Shampoo is something most of us use on a bi-daily, if not daily basis. It not only comes into contact with our hair, but also our skin. Hence, it is surprising why few question the link between shampoo use and acne. Shampoo contains a number of ingredients that can contribute, or outright trigger the development of acne. The ingredients of a particular shampoo are not always to blame for bothersome breakouts. In many cases, people use shampoo improperly and are thus left to suffer the consequences. In this post, we will explore what you should look for in a shampoo, as well as how you should use such a shampoo to ensure that acne stays at bay.
Many of us have been at one time or another lured in by those very convincing shampoo commercials. Who doesn’t want silky and radiant hair? What they don’t tell you is that the cost of such beauty can be tremendous. Shampoo makers utilize a number of questionable ingredients that can exacerbate an existing case of acne, or outright create one. Let’s start off with one of the more menacing ingredients: oils. Those shampoos that promise you exquisite hair often feature a number of different oils. These oils can combine with dead skin cells and other contaminants on your skin to clog pores. Taking hot showers can drastically worsen this effect. The steam from the shower opens pores, allowing the oil to more easily penetrate. Shampoo oils essentially do your skin a big disfavor. Acne that comes as a result of shampoo can often be seen near the hairline in the form of comedonal acne. If you have substantial amounts of acne in this area, your shampoo may be to blame. Those of you currently using shampoos enriched with various oils and such should consider switching to an oil-free product immediately. Your hair will likely not suffer as a result.
A bigger culprit that rarely receives attention goes by the name of Sodium lauryl sulfate. This chemical is a foaming agent that creates a lather effect when combined with hard water. Soaps lacking this ingredient will not react favorably with hard water, forming soap scum. Over eighty percent of homes within the United States receive hard water, making sodium lauryl sulfate (as well as Sodium laureth sulfate) essential ingredients in just about every cleaning product – from shampoos to industrial cleaners. You heard right, industrial cleaners. The chemical, while not officially labeled a carcinogen, is classified as a pesticide. This should shed sufficient insight into its overall safety. Sodium lauryl sulfate can be extremely irritating to the skin, even in negligible concentrations. The chemical is also believed to contribute to hair loss. This has been known for decades, however, very little has been done to replace the chemical with a safer counterpart. Acne sufferers are strongly advised against using shampoos that contain this harmful chemical. Nearly all popular brands of shampoos contain sodium lauryl sulfate, so it may be a bit of a challenge trying to track down the right product. Those of you that consider yourselves “risk takers” may choose to mitigate the use of shampoo altogether. A movement is currently underway that seeks to encourage the use of shampoo alternatives. Commercially available shampoo is swapped with baking soda and vinegar in one’s hair care regimen. This is definitely not something for everyone, however, a viable alternative for those willing to try.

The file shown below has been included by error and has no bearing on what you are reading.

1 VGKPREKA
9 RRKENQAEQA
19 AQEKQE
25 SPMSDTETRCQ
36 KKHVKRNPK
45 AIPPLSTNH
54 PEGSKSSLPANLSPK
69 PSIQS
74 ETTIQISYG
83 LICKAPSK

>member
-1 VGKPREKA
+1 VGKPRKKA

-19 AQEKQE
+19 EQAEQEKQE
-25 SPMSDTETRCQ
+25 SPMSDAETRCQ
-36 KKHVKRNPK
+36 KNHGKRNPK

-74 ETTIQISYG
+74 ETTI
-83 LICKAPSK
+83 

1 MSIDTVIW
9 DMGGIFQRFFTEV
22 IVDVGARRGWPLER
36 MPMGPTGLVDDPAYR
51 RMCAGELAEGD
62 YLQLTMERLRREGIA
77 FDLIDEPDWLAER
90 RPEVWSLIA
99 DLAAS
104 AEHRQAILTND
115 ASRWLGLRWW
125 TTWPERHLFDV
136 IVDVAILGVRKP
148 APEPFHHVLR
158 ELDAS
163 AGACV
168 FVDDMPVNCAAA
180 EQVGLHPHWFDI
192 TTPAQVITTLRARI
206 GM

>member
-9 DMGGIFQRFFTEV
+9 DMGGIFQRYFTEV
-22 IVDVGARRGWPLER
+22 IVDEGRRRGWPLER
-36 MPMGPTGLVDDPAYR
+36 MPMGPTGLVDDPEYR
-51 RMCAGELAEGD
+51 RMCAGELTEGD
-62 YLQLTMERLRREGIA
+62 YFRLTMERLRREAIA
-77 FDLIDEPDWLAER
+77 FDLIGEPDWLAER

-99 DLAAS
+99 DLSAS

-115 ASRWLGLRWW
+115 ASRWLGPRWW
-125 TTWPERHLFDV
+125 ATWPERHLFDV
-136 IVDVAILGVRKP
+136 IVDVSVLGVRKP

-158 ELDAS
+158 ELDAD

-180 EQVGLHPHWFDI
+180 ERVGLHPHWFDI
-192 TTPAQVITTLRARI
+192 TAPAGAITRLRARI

Shampoo oftentimes necessitates improper facilitation in order to trigger the development of acne. When used properly, oils and other additives in shampoo will have a minimal effect on acne breakouts. The primary mistake most of make in shampooing is failing to properly rinse the substance off. Ultimately, the shampoo lingers on the skin in and around our hairline, causing acne. You need to let water run over you hair for adequate amounts of time before getting out of the shower and drying your hair. Point the shower head just above your head, turn your back towards it, and lean your head backwards. As the water runs through your hair, massage your head. After a few minutes have passed and you can no longer feel the shampoo suds in your hair, you are ready to get out of the shower. Changing your posture so that your back is turned to the shower is extremely important, as to ensure the shampoo does not make contact with your face. This should substantially reduce aggravation. You also want to lean your head somewhat backwards as to keep the shampoo off your back. Shampoo is just as effective in creating back acne (bacne) as it is in creating facial acne. If you find that shampoo still makes it way to your back, you should clean it with soap after you have finished washing your hair.
Shampoo is a largely ignored culprit in the fight against acne. Be observant while shopping for shampoo and modify your hair washing technique per the recommendations made above. Small changes such as these can go a long way in giving your clear and beautiful skin for years to come. If you are on the fence about a particular product, you should conduct some additional research. We are always free to answer such questions if need be. Best of luck in your journey towards clear skin!